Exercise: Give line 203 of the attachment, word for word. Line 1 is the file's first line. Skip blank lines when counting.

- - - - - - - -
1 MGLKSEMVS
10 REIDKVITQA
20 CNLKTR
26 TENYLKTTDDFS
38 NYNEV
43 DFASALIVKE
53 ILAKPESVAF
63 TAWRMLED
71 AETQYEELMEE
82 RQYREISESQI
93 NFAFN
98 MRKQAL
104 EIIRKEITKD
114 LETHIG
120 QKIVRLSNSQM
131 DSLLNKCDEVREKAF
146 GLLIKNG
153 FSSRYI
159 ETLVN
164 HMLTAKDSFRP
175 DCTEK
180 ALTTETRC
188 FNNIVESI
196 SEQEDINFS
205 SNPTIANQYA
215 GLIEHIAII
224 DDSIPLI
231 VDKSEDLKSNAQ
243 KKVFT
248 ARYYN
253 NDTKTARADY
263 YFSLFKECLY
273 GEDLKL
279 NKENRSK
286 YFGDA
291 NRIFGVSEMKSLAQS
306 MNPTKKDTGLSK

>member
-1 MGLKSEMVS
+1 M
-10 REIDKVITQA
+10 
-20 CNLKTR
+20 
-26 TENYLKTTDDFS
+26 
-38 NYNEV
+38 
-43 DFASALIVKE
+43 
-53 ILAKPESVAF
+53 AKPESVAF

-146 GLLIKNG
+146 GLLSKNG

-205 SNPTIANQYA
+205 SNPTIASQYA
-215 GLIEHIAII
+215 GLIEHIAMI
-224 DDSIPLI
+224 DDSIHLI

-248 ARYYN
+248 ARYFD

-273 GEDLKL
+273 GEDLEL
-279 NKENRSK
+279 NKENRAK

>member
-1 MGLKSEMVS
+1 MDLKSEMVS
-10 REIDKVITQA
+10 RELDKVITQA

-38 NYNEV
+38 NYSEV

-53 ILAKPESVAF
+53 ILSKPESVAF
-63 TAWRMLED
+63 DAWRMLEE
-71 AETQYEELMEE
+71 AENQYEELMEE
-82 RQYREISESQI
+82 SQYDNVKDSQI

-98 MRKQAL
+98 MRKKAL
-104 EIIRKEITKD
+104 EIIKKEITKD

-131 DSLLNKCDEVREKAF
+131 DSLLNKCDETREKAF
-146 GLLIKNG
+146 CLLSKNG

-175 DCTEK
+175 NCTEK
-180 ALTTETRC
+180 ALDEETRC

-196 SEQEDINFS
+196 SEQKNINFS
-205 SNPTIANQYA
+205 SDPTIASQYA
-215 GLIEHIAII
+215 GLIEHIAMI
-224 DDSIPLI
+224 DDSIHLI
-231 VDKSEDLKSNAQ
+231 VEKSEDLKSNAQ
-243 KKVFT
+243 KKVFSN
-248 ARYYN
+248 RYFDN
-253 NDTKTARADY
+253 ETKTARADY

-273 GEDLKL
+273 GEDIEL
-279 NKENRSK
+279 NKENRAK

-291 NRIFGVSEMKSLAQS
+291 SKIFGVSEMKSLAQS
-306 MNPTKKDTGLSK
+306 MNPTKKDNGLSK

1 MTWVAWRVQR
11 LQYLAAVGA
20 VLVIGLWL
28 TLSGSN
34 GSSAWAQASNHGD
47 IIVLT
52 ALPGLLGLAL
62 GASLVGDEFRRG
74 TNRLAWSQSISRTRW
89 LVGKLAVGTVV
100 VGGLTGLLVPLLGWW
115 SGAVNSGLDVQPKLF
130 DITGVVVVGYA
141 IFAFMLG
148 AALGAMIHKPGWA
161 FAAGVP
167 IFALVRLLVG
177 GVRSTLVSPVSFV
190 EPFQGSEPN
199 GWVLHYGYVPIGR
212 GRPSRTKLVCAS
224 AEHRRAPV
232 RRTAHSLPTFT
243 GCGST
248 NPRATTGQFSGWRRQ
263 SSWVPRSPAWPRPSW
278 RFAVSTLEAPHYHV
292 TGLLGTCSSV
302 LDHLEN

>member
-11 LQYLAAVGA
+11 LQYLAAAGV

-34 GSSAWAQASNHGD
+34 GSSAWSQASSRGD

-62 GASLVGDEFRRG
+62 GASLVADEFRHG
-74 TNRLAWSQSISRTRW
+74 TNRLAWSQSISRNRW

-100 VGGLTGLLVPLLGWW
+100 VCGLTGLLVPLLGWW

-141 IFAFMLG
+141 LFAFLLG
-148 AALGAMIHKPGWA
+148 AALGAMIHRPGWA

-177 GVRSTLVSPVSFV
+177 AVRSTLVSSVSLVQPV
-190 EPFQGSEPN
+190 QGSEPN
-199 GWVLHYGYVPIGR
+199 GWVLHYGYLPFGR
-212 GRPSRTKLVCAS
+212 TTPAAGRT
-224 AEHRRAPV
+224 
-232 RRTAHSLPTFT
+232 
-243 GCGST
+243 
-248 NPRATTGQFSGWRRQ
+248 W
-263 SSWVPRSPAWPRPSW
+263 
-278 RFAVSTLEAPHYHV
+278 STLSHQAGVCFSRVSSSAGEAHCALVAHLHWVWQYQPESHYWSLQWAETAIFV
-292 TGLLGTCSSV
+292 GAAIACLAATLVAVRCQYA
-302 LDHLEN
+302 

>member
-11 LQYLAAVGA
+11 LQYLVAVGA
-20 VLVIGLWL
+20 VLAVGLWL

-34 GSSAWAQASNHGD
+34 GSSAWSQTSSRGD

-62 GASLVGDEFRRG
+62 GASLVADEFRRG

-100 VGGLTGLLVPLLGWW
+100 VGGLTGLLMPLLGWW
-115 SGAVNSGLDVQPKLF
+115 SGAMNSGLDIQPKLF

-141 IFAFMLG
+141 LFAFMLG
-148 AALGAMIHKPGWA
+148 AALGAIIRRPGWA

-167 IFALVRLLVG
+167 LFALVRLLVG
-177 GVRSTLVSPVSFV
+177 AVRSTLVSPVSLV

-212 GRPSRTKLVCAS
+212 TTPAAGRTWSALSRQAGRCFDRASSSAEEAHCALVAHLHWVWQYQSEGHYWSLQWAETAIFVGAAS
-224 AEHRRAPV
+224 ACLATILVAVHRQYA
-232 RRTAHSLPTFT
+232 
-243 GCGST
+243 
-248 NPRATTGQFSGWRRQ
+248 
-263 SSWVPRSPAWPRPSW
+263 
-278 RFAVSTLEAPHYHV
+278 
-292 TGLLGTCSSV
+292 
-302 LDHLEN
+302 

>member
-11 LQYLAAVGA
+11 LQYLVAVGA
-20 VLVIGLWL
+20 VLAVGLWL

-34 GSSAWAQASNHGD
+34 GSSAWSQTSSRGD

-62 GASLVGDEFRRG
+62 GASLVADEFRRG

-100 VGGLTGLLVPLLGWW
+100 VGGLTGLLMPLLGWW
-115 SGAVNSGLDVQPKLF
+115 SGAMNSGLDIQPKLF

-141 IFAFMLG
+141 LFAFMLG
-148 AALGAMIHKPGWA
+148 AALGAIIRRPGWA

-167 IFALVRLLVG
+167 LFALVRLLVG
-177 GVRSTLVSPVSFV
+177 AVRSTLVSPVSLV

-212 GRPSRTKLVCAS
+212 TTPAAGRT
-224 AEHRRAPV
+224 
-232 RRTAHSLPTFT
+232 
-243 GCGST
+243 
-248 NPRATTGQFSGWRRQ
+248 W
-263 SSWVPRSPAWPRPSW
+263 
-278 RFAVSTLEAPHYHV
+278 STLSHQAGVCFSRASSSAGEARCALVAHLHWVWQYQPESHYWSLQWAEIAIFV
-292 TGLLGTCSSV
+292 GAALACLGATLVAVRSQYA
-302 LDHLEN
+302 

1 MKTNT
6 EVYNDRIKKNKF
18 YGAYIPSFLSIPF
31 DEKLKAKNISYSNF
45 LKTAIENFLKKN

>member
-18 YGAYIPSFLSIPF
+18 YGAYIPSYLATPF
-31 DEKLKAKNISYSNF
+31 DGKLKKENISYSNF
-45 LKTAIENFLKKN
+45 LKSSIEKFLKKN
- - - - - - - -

-167 IFALVRLLVG